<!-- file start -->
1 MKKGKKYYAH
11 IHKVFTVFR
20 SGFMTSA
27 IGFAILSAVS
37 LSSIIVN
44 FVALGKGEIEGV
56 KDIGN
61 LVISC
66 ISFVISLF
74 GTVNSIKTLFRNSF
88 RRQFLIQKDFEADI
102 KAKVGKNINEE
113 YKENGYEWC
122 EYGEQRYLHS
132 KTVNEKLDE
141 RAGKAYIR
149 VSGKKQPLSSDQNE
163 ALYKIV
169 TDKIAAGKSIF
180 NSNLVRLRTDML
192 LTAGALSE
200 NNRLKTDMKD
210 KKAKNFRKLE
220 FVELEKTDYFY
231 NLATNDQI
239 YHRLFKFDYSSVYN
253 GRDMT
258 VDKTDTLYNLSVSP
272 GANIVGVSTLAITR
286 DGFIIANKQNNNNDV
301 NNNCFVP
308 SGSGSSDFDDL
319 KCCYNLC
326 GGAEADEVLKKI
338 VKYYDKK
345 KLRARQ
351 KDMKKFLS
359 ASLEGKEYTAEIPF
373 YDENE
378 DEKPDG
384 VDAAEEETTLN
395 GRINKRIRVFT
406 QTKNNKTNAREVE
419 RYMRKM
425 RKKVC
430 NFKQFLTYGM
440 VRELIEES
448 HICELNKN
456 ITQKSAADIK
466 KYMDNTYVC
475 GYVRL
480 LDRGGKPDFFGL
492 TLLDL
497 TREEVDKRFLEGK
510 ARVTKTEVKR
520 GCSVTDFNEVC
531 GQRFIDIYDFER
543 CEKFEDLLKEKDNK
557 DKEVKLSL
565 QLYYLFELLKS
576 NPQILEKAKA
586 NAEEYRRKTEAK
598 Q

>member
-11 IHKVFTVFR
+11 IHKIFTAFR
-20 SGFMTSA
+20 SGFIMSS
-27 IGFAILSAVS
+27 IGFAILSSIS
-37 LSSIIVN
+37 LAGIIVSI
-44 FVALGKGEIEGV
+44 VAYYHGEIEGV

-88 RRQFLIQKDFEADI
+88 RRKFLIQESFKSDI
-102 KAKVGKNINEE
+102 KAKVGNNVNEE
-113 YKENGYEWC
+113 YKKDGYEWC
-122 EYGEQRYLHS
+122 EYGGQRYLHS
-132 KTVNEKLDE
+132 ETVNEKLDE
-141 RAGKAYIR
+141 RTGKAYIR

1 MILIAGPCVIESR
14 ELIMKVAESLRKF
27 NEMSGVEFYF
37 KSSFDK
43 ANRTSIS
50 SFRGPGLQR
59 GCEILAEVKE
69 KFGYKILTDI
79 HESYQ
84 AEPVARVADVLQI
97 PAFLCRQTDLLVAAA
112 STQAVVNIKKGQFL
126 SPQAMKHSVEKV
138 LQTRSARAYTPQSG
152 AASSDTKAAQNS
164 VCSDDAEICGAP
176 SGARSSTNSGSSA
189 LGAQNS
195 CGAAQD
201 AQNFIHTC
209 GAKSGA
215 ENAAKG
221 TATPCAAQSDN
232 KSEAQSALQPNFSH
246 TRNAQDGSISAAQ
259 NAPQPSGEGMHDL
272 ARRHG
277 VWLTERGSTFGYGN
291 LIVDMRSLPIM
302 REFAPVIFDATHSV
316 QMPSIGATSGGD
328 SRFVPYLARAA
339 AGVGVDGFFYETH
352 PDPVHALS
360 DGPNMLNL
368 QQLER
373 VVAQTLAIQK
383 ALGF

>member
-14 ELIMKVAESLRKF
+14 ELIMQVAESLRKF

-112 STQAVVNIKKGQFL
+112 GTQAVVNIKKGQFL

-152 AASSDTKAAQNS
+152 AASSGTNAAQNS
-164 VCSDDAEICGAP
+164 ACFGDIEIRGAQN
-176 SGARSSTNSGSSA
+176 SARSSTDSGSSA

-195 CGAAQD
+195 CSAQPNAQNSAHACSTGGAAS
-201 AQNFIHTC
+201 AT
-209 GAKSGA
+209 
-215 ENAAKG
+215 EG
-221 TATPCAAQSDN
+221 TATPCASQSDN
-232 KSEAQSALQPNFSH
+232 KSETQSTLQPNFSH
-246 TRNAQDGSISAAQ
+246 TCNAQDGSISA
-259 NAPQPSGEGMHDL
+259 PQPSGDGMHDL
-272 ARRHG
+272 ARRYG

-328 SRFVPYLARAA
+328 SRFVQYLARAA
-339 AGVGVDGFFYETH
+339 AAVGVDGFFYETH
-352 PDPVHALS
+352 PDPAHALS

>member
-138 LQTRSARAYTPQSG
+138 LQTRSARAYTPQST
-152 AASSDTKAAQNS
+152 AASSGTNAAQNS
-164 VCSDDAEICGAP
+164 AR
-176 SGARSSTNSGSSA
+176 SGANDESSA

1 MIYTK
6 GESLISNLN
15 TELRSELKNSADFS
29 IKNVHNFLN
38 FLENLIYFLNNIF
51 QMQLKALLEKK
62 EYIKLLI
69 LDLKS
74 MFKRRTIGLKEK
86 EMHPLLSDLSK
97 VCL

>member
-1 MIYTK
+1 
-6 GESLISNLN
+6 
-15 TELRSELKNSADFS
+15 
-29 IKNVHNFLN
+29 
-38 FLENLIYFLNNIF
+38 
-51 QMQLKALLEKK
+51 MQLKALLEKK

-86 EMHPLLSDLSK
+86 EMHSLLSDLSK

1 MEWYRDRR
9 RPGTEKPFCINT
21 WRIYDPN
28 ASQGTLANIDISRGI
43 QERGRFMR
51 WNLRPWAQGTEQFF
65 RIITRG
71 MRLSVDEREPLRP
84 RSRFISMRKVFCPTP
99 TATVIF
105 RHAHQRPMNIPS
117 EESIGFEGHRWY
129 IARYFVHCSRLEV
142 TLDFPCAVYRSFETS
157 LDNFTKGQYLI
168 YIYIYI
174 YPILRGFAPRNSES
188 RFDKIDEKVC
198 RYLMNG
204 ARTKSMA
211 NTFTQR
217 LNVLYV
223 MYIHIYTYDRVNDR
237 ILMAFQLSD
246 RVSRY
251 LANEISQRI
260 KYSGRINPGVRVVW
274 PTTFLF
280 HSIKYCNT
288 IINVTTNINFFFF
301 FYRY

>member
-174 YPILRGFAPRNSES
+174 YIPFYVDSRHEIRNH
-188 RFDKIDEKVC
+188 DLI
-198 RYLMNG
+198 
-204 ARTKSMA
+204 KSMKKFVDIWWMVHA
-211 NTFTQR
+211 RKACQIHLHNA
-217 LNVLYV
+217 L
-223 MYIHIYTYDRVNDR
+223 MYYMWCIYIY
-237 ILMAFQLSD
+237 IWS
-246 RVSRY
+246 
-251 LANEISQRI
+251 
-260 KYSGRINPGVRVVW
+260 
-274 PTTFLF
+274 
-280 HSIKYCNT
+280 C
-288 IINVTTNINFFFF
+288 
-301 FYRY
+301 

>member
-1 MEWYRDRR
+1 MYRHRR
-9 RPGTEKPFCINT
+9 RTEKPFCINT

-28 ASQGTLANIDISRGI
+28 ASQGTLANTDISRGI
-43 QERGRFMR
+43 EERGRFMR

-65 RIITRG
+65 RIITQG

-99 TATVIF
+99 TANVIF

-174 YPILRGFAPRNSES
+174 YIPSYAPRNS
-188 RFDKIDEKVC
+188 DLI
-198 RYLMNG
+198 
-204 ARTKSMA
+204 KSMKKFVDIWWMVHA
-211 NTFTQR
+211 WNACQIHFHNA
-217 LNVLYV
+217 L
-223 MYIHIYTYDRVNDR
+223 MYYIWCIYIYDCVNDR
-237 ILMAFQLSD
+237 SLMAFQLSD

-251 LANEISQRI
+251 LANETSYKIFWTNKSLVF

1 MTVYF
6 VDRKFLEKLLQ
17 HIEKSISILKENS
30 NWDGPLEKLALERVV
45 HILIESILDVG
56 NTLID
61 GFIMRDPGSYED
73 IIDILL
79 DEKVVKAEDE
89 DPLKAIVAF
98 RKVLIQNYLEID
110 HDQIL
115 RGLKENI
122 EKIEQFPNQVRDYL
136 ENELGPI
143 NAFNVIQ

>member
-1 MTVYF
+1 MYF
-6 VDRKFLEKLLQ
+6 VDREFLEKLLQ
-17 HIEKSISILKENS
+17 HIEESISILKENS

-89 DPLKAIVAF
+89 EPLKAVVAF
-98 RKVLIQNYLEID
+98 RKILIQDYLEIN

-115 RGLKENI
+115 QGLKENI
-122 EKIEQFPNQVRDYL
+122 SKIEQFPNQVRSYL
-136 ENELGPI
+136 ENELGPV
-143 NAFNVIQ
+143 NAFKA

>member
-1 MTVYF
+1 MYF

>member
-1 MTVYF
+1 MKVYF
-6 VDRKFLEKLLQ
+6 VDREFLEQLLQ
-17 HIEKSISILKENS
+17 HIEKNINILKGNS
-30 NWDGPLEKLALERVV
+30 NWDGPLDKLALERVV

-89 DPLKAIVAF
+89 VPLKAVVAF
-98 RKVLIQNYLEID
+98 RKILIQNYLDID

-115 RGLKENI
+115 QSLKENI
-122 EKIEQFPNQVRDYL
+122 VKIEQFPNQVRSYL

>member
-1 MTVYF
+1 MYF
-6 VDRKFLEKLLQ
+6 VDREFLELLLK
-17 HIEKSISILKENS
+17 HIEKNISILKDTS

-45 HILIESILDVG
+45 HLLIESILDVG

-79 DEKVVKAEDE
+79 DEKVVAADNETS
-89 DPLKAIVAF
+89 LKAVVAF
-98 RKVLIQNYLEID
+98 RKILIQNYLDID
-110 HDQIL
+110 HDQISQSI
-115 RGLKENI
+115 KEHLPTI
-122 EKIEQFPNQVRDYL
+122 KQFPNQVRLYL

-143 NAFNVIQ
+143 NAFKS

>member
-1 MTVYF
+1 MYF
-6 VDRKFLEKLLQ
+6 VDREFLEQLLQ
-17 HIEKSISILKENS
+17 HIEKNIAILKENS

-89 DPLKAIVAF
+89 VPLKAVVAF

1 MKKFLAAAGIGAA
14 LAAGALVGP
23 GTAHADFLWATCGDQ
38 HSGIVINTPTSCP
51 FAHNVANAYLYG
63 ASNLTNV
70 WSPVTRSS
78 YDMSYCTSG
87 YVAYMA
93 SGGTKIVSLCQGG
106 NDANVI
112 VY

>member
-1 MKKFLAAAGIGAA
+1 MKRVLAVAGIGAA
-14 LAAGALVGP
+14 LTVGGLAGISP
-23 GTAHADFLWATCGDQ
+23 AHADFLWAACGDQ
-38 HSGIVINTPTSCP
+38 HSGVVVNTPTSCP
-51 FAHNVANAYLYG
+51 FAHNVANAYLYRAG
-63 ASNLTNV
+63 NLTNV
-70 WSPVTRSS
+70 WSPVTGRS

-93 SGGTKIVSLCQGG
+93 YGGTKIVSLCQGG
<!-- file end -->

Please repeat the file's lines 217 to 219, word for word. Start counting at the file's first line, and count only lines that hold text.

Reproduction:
223 MYIHIYTYDRVNDR
237 ILMAFQLSD
246 RVSRY